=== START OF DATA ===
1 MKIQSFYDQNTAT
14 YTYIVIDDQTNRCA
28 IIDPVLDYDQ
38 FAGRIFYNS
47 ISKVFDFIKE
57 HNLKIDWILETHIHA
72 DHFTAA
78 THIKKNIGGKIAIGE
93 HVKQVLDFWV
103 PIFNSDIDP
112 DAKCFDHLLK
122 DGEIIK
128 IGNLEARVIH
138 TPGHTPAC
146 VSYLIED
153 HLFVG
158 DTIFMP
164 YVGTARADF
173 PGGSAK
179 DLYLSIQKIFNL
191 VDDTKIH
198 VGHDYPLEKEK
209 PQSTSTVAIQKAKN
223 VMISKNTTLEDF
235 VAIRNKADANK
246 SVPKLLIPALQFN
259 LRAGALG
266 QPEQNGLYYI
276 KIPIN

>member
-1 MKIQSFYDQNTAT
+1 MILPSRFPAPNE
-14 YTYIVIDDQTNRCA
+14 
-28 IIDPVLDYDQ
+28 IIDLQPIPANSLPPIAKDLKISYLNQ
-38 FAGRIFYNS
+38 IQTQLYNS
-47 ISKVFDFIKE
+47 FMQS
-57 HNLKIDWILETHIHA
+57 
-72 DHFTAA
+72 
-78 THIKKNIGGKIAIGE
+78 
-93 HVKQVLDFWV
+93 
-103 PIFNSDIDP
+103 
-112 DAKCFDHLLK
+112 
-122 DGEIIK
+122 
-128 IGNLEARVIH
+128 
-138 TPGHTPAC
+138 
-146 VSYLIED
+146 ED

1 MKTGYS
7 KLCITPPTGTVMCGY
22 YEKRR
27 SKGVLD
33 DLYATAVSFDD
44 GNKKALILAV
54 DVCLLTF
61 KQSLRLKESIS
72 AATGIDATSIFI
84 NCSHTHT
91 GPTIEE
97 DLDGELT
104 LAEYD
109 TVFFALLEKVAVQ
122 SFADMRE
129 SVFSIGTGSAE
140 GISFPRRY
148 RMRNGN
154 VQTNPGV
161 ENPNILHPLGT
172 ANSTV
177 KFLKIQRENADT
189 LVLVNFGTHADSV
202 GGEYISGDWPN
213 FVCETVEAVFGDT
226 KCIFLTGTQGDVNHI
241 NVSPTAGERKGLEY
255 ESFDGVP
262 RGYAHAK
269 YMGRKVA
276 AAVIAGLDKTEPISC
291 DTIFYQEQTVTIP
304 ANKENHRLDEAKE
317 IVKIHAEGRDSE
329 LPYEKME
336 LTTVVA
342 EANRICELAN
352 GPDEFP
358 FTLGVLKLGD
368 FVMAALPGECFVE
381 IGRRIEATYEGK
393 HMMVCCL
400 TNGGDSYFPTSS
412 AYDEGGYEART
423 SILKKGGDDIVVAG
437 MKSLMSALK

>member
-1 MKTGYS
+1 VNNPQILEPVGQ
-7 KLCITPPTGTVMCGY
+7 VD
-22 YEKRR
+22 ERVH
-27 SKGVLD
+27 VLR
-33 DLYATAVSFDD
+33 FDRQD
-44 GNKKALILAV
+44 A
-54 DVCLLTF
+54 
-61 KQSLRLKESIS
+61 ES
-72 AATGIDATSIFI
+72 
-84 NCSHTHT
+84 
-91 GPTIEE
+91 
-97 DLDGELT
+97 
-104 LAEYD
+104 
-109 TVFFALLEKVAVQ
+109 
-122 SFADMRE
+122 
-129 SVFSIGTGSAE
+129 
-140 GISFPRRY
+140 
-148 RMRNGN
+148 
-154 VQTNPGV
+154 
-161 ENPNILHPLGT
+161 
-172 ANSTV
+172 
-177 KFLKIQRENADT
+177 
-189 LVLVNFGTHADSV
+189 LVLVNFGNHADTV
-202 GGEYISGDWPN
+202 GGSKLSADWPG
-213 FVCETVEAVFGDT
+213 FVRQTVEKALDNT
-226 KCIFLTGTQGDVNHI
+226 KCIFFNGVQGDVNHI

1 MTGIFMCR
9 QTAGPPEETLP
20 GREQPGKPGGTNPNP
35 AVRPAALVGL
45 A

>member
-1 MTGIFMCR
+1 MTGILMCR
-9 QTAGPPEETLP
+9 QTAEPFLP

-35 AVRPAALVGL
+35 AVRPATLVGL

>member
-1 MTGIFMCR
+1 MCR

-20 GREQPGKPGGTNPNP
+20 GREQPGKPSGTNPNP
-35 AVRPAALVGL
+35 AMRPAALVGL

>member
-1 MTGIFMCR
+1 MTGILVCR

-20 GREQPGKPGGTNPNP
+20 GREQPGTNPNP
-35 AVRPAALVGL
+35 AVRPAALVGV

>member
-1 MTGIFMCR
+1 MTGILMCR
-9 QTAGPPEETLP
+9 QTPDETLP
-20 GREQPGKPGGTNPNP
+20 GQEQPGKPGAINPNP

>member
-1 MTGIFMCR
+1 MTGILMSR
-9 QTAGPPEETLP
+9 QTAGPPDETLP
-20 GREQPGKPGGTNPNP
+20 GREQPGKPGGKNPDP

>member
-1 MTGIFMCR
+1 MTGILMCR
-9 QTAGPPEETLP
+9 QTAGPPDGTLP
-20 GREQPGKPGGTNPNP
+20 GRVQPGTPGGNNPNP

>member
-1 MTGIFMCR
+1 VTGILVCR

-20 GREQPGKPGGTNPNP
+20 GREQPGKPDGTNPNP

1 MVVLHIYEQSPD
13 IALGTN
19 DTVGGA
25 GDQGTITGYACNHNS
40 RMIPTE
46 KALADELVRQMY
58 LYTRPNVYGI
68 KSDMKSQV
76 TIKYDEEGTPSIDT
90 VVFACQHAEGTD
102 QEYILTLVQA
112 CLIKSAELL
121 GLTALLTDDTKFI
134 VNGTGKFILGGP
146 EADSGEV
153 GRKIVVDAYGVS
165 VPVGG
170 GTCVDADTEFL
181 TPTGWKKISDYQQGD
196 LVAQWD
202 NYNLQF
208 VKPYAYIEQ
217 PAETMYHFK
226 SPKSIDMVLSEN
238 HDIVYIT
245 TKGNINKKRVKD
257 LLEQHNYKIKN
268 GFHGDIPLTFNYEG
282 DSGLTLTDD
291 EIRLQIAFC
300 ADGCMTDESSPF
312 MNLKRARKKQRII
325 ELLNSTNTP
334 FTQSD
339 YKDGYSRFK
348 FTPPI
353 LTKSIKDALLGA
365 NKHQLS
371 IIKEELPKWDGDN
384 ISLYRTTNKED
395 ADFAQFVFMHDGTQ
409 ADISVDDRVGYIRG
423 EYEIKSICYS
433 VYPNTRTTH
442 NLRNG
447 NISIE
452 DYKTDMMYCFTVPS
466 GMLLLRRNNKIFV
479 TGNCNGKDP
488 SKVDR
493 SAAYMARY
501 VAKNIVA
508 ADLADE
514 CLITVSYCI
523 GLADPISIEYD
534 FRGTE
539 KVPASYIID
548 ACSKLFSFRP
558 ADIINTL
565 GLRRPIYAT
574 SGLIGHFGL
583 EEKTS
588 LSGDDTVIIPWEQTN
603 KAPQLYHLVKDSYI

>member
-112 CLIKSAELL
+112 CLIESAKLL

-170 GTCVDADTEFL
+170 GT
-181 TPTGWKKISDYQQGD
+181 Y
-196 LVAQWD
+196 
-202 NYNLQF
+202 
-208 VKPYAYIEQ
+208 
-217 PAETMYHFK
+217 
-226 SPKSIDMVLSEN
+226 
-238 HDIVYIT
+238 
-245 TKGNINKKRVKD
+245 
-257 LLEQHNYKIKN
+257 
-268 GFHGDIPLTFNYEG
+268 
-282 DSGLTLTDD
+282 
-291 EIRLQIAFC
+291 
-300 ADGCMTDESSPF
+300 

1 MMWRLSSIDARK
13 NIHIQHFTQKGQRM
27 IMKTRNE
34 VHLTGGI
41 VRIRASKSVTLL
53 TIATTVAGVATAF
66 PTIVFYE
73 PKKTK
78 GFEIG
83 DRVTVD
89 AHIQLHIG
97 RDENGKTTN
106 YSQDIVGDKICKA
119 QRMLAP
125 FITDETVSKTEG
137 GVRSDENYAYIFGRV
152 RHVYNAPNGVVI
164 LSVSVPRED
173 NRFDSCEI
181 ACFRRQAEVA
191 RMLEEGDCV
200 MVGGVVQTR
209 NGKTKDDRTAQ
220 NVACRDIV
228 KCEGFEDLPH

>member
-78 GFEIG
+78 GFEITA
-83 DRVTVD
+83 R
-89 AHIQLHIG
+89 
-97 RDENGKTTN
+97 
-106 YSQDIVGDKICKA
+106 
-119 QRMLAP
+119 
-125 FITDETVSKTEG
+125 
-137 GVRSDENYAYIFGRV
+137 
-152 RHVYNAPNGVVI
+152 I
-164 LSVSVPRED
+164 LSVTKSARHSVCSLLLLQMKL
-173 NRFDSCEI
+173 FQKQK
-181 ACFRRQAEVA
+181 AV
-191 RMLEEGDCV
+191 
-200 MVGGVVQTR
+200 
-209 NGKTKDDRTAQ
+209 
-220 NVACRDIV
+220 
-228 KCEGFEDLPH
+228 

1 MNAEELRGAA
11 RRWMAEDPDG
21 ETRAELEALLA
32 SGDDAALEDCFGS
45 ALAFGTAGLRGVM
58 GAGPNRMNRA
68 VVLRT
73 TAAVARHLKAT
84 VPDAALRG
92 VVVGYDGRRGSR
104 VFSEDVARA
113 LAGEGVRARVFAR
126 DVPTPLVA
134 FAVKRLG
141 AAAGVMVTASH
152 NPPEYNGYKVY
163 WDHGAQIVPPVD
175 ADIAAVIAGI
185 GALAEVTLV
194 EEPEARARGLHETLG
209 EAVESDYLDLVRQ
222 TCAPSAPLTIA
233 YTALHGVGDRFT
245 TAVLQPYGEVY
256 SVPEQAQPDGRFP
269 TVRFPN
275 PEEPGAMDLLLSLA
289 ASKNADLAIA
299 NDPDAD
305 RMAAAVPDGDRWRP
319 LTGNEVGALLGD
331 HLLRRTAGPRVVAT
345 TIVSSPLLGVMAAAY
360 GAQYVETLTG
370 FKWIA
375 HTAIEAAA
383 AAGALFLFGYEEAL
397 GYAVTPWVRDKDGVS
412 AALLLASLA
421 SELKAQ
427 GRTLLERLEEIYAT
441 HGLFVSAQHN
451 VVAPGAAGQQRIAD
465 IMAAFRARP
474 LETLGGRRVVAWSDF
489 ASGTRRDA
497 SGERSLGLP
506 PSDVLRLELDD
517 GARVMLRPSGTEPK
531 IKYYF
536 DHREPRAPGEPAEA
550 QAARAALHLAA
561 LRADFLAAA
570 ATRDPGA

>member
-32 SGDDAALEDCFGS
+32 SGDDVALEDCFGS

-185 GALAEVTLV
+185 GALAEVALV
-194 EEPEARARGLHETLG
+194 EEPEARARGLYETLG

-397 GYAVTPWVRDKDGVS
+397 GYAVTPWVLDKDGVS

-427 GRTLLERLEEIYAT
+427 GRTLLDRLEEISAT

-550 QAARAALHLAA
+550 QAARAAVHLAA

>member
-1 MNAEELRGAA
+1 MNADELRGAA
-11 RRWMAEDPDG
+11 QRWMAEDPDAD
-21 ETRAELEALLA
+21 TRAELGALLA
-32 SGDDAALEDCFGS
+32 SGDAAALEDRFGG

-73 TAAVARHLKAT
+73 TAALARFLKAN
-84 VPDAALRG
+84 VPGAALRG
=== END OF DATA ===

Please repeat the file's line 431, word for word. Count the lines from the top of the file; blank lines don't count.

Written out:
+427 GRTLLDRLEEISAT